To shores of Mogadishu, U.S. Marines bring relief OPERATION RESTORE HOPE


MOGADISHU, Somalia -- This city has waited and waited for its deliverance. It went to sleep at night still waiting, but certain the Marines would come. And today they did, albeit somewhat strangely at first with all those TV lights to greet them.

Sensible of the Marines to have begun arriving before sunrise. This place is hot. The small clumps of eucalyptus and bougainvillea that thrive in its alleys and side streets are limp and torpid. But the people have been agitated by a frenetic expectation.

Most of them were ready to welcome the tens of thousands of American and allied troops assigned the peculiar mission of rescuing Somalia from itself.

The peaceful reception for the men in full battle gear showed as much.

"Ninety percent of Somalis want this to happen," said Abdullah Ahmad Ali, a Somalian interpreter.

Which is to say, not everyone.

There were those who were not on the beaches to greet the Marines, the free-lance gunmen who have kept the city in a state of perpetual terror for nearly a year and whose violence abetted this possibly worst famine in the Horn of Africa in this century.

They could make trouble eventually, despite the public welcome to the arrival of the troops by the two principal war lords who nominally employ them, Gen. Muhammed Farah Aideed and Ali Mahdi Mohammed.

General Aideed again welcomed the arrival of American troops yesterday.

But some of the relief agencies that have been struggling to feed the starving people here were not so sure and have been pulling the people out.

It was the relief agencies that finally moved President Bush to mount Operation Restore Hope. The agencies are keeping some representatives in the country, with orders to keep their heads down.

"We have been asked to stay in our compounds for the next two days," said Klaus Peters, of the German Caritas development agency.

"It's a good thing the Americans are coming," said Hamoud Abdelhassa, also of Caritas. "It would be better if we had solved our problems ourselves, but we couldn't do that."

One question circulating is why the troops were held back so long?

They could have been here last week, almost immediately following the U.N. resolution authorizing the operation.

If Somalis are still dying by the hundreds daily, why the delay? Was the reason tactical? Psychological?

Ken Hackett, the regional director for Baltimore-based Catholic Relief Services in East Africa is inclined toward the latter interpretation.

He suspects the Pentagon ratcheted up the tension level by sending jets screaming across the city Sunday and by showing in the distance the troop ship that was oddly out of sight most of the day yesterday.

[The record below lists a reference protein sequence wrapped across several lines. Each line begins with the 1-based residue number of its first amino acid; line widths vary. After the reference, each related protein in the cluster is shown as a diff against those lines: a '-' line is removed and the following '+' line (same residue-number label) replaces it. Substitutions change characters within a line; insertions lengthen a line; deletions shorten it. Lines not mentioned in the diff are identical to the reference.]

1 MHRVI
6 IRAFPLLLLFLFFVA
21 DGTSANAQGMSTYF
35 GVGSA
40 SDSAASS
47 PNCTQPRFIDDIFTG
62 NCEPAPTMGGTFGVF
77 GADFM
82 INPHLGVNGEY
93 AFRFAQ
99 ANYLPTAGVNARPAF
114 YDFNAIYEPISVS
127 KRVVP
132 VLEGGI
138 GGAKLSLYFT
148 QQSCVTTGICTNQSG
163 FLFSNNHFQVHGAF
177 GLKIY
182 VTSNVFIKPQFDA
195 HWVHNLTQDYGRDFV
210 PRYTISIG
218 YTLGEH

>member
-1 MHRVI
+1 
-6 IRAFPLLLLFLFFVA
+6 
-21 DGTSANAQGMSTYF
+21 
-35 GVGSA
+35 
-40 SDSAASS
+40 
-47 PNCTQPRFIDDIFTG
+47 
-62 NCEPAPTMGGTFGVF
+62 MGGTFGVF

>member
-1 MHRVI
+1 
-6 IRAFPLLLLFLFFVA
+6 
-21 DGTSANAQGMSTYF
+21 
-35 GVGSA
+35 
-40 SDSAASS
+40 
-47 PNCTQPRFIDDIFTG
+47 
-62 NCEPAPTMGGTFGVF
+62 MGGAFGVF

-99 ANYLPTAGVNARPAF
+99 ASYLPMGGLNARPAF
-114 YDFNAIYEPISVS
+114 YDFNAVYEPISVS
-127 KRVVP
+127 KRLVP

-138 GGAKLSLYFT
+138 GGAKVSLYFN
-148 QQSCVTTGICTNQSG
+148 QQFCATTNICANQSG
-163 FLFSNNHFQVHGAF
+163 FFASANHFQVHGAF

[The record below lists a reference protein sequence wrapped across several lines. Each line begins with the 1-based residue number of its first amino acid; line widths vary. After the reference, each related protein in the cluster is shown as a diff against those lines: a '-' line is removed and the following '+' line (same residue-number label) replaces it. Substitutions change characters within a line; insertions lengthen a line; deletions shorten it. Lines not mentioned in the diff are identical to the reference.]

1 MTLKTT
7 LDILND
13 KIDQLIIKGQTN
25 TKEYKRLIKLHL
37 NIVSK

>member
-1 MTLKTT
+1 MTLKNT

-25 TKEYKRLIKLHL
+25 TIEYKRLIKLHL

The show of force gave the thugs and gunmen in the capital an opportunity to dwell on just what might come at them over the water.

Reportedly, many gunmen have headed west to Baidoa and Bardera, where, as a consequence, fighting and violence have increased over the past few days. But not all have left the capital.

Mr. Hackett is only guessing. But he suspected the Pentagon also saw a public relations problem should the troops have to fight with, or round up, large numbers of these young gunmen.

DTC "How would it look to the world? Pictures of all those black men behind a fence?" he wondered.

Only the American commanders know what their strategies are. But one thing is certain: Even though they didn't seem to interfere at dawn, these gunmen are the problem of the moment.

And what to do about them or with them, preoccupies many people here, especially those in the relief agencies which employ so many of them as guards to protect houses, supplies and agency personnel.

"It is the big problem," said Dr. Peter Kaiser, of Swed Relief. "I can't believe the U.S. forces will allow them to continue to operate. Getting rid of them is what the people want. It is what the whole operation is about."

But Mr. Ahmad Ali, the interpreter, thinks any attempt to disarm the gunmen "can be very dangerous" if it is carried out by the Americans unilaterally.

He suggested it could lose the good will the U.S. troops obviously began with this morning. This work must be done, he said, in cooperation with the Somalian police.

The Somalian police?

It turns out that though they have been conspicuously absent over the past year or so, there are still thousands of trained policemen throughout Somalia.

They were rendered ineffectual as all government and judicial structures disappeared in the chaos that came to prevail in the country.

But they are there, and Mr. Ahmad Ali believes they must be reactived by the Americans if there is to be a general disarmament.

The fearsome gunmen are called "technicals," a term that applies to them individually as well as to the Mad Max vehicles they drive about in, pickup trucks mainly, with machine guns mounted on them.

They word "technicals" was invented by the U.N. as being more acceptable in the ledgers when paying for the services of such people. Listing them as "gunmen," it was thought, would never get past the accountants in New York.

The average technical could draw a $125 a day, and in fact, on the eve of the invasion their employment opportunities increased with the arrival of the big American and foreign television networks that hired them to protect their cameramen and their gear and reporters.

Despite the surge for jobs for technicals owing to the presence of so many journalists in Mogadishu, it is obviously a dying career.

The best evidence of that is the decline in the value of the principle of the tool of the trade -- a Kalashnikov rifle. A few months ago it cost $170 in the market. Today you can get one for $30.

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